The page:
When I was 10 my family moved to the Lone Star State after a 7-year stint in Tennessee. There were quite a few differences between to two locales most notable of which was the lack of seasons in Texas where you’re far more likely to wear a t-shirt than a scarf at Christmas, spring turns into summer in a matter of days, the sun seldom sets before dinner and the AC is always running.

In my early 20’s I spent a few years living and studying in Scotland. I experienced enough days of cold, rain and biting wind there to make up for all of the tropical winters I’d had in Texas. Being so far north, the days concluded before they began in the winter and were endless come June. It was a rare day in August that the temps rose high enough to warrant dipping even a toe into the North Sea.

I felt cheated of winter when I lived in Texas and cheated of summer when I was in Scotland. And, it affected me. There is a certain clarity and assurance that results from the rhythmic progression of the seasons and further, fully embracing what each season holds and has to teach us. I think this is true of not only our physical lives but our spiritual ones as well; there is just as much beauty to behold in times of conflict, death, pain, darkness, cold and contemplation as when life is blossoming with a cacophony of events, joy and light.  It may be a darker, less obvious kind of beauty but it is beauty nonetheless. I think we do ourselves a disservice when we try to force life to have the characteristics of a season different than the one we’re currently in. Brings to mind one of my favorite lines from Keats’ poem, To Autumn:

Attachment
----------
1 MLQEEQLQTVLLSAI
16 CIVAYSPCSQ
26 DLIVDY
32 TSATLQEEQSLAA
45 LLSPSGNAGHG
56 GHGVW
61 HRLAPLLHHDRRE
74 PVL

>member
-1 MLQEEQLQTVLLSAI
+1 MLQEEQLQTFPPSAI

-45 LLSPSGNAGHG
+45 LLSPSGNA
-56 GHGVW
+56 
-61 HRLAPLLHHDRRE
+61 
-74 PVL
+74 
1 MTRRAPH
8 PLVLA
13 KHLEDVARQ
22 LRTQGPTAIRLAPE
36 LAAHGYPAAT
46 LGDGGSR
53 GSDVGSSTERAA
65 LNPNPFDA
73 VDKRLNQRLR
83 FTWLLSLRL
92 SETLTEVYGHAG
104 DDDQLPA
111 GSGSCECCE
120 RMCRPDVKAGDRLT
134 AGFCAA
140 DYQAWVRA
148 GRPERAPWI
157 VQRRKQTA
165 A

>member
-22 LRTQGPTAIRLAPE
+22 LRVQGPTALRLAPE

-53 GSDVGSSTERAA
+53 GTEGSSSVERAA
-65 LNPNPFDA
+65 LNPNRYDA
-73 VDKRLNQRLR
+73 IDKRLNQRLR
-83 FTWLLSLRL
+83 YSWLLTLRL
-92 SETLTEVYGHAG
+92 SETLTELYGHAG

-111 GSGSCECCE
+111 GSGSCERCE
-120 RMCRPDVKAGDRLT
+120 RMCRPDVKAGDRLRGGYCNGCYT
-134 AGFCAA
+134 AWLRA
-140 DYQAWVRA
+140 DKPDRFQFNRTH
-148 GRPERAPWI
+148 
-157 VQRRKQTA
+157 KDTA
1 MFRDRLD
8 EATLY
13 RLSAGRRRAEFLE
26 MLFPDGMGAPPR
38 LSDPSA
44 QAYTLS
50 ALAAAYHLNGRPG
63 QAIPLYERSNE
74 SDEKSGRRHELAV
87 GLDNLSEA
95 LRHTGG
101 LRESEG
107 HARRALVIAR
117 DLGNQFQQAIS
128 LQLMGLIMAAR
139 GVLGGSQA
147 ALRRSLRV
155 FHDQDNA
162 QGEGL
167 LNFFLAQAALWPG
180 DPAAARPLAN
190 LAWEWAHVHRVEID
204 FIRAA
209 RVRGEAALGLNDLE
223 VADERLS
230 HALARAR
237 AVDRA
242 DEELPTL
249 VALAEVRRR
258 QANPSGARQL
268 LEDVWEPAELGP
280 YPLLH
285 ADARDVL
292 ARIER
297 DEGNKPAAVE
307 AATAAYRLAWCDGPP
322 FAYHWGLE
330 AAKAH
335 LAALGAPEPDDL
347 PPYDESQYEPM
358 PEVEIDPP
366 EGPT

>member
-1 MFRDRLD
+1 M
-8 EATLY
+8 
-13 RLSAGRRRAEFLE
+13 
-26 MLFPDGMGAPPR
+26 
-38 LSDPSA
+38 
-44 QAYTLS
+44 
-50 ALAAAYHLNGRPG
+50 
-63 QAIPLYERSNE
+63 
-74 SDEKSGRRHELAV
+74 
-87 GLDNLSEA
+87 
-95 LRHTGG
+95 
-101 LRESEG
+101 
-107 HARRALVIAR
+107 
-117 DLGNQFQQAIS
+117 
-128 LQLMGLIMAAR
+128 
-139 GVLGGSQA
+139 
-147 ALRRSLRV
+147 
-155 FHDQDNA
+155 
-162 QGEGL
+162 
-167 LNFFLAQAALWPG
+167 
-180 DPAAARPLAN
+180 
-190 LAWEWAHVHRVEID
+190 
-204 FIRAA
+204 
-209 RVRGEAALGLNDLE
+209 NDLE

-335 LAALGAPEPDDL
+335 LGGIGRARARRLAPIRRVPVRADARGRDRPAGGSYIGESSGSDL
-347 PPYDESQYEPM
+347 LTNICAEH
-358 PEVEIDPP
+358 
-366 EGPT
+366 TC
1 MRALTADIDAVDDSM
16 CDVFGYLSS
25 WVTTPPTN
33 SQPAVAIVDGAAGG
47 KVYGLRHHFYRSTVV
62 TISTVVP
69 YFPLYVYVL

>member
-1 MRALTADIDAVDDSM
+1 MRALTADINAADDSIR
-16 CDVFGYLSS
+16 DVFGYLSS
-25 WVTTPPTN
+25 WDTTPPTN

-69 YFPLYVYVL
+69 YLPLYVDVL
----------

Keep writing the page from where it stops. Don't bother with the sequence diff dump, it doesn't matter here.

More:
“Where are the songs of Spring? Ay, where are they?
Think not of them, thou hast thy music too,—”

I don’t want to leave the seasons life grants prematurely; I want to be present and embrace what is happening around me, be it fallowness or growth.